NetFlix has brought home the waning years of the Cold War, Smiley-style, to our house these past few days. Of course I'm referring to the seriously wonderful adaptation of John Le Carre's book, Tinker Tailor Soldier Spy that aired in 1979, starring the inimitable Alec Guinness as John Smiley. The pace is deliciously slow, the dialogue at times poetic, banal, philosophic, arch. Very British. Very late 1970's, dripping with cynicism and a sad kind of nostalgia for days when honour meant something, even among spies.
But the crowning glory, in a very real sense, is the music that plays over the ending credits of each episode (there are six). Sung in English by a Cathedral choirboy of twelve at the time (Paul Phoenix), the heart-rending words of Simeon, an aged prophet of the Jerusalem temple, float across the landscape of London as white clouds slowly drift in a deep blue sky. Simeon says these words (as recorded in Luke 2:29-32) after he has witnessed the "Presentation at the Temple" of the child Jesus by his parents, Joseph and Mary.
Here is the text used for the song, originally scored by composer Geoffrey Burgon; it is part of the Evening Prayer in the Catholic Daily Office, said by all priests, religious, and many laypersons every day, and is a soft and beautiful prayer of resignation and grace received:
Lord, now let Thy servant depart in peace
According to Thy word.
For mine eyes have seen Thy salvation
Which Thou has prepared before the face of all peoples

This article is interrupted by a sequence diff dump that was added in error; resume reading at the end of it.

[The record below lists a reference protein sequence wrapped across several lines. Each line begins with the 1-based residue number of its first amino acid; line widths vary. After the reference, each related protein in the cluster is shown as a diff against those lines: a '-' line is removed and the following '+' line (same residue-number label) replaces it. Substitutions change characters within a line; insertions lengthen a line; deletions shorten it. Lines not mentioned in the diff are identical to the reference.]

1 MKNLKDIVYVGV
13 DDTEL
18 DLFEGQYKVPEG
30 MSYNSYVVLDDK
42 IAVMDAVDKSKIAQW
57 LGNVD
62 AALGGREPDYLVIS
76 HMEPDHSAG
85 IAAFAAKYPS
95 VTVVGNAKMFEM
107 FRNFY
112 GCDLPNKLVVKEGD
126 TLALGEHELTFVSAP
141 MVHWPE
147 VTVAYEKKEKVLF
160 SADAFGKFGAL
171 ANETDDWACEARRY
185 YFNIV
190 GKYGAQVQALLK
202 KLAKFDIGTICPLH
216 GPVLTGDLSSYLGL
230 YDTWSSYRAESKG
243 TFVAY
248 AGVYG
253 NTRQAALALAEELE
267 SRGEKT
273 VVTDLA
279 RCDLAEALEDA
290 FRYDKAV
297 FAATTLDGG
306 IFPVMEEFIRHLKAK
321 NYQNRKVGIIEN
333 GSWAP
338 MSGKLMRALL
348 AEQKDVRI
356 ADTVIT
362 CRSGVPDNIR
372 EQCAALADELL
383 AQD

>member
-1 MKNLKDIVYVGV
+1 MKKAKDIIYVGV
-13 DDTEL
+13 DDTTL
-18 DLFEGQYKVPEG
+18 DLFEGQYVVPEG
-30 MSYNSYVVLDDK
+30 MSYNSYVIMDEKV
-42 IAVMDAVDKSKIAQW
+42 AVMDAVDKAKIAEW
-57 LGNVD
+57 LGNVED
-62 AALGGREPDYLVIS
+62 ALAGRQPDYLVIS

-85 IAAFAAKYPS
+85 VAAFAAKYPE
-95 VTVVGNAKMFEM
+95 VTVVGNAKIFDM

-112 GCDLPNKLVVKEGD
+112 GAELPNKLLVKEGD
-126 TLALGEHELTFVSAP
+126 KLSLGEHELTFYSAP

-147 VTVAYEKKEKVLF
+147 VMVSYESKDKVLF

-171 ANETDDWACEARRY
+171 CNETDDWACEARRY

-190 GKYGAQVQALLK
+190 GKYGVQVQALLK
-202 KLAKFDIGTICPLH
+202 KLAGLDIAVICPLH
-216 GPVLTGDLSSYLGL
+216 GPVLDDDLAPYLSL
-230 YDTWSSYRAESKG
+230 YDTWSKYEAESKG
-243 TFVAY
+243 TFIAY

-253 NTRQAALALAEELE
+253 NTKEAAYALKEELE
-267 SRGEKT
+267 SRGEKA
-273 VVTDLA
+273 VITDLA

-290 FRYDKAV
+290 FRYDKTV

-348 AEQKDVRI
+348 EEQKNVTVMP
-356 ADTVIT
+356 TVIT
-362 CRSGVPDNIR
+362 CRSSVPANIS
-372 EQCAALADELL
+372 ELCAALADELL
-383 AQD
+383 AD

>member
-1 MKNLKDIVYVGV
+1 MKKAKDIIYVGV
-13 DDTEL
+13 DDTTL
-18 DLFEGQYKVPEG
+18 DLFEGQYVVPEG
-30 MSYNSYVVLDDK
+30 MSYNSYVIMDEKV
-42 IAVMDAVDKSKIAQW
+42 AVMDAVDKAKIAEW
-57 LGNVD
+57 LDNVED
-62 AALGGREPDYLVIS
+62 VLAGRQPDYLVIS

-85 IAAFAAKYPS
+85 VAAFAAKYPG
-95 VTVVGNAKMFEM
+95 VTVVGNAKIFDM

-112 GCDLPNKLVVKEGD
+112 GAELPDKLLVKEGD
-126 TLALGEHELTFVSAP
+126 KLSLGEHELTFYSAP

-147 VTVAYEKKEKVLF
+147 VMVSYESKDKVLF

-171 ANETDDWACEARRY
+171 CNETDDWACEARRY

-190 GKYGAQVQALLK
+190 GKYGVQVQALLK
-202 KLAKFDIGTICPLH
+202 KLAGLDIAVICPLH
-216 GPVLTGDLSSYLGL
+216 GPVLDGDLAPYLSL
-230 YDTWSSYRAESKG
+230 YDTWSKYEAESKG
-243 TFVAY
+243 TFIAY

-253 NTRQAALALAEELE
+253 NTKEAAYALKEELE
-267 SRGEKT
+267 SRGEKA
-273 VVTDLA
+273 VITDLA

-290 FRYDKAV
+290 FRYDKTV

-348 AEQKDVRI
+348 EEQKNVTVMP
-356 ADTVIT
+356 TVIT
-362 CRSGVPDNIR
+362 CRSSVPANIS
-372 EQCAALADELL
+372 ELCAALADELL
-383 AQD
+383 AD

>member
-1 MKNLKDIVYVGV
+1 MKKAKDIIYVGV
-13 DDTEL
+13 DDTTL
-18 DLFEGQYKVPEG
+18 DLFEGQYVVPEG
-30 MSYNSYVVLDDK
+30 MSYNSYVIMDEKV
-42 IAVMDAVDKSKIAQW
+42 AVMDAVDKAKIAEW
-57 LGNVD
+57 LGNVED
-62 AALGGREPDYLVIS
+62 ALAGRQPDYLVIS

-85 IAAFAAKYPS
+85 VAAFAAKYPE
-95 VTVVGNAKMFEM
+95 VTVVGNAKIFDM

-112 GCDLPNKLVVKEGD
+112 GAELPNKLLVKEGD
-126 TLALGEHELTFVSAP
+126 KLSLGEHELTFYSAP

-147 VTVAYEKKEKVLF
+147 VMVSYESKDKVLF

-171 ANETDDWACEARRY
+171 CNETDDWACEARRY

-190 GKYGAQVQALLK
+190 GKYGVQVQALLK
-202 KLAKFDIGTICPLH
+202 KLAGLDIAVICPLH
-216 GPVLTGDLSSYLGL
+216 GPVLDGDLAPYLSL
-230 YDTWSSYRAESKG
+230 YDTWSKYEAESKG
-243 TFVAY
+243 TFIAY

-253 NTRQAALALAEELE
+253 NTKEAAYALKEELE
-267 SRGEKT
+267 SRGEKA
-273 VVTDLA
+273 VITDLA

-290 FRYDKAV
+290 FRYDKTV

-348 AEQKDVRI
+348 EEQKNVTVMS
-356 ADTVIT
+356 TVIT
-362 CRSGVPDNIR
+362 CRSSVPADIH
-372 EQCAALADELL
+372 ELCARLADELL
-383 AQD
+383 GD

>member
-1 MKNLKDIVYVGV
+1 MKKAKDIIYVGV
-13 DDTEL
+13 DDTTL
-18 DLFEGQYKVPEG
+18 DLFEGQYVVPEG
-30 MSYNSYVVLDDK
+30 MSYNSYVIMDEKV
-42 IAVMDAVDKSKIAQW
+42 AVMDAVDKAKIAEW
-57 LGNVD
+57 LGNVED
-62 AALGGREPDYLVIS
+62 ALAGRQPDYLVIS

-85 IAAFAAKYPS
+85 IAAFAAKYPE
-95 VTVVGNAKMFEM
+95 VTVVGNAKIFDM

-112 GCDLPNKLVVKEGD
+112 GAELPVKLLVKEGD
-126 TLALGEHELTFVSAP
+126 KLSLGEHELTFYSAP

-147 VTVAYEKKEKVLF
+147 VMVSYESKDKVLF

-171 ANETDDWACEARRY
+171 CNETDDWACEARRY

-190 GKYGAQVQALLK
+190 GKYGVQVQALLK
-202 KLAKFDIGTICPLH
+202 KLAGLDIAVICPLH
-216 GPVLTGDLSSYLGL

To be a light to the Gentiles,
And the glory of Thy people, Israel.
Glory be to the Father,
and to the Son,
and to the Holy Ghost.
As it was in the beginning,
is now, and ever shall be,
world without end.
If you want to hear this truly, deeply, spiritually enchanting song, go to:
Tuesday, April 20, 2010
Tuesday, April 6, 2010
I can't believe I haven't read this book already! Way back in the early 1960's, I was reading Ferlinghetti, Ginsberg, even William Burroughs (Naked Lunch, anyone? which brings to mind the great Simpsons take on that, when Nelson, the school bully, and his buddies are seen walking out of the movie theatre where the marquee reads "Naked Lunch" and he says, "I can think of two things that are wrong with that title!"). Anyway, so I never read "On The Road", and I'm reading it now. And liking it quite a bit, too.
The story starts in 1947, quite a bit earlier than I had imagined it would, so that's interesting right off the bat. When Jack (or "Sal Paradise" as he is called in the edited version, more on that later) gets to Chicago, he says, "At this time, 1947, bop was going like mad all over America. The fellows at the Loop blew, but with a tired air, because bop was somewhere between its Charlie Parker Ornithology period and another period that began with Miles Davis. And as I sat there listening to that sound of the night which bop has come to represent for all of us, I thought of all my friends..." It makes me want to learn more about how jazz started out being called "bop" (related to be-bop?) and when it started being known as jazz.
Kerouac's style is ordinary and extraordinary at the same time, plain talk stitched together with beauty and grace, like when he says that Dean Moriarty (Neal Cassady) "stood bobbing his head, always looking down, nodding, like a young boxer to instructions, to make you think he was listening to every word...." In the "pre-edited" edition, or the "scroll" edition, which a friend of mine bought when I got my own book, all the names are the real people Jack wrote about: Ginsberg, Ferlinghetti, Cassady - the whole Beat generation from New York to San Francisco (and yes, he calls it 'Frisco' - oh well). The word "beat" by the way, comes up a lot, but seems to mean different things. I've decided to track all the uses of the word "beat" in the book, and see how and if it changes - it may not, it's just an idea I want to follow.
I wish I were about to go across country on a long road trip, but for now I'll read Jack's story.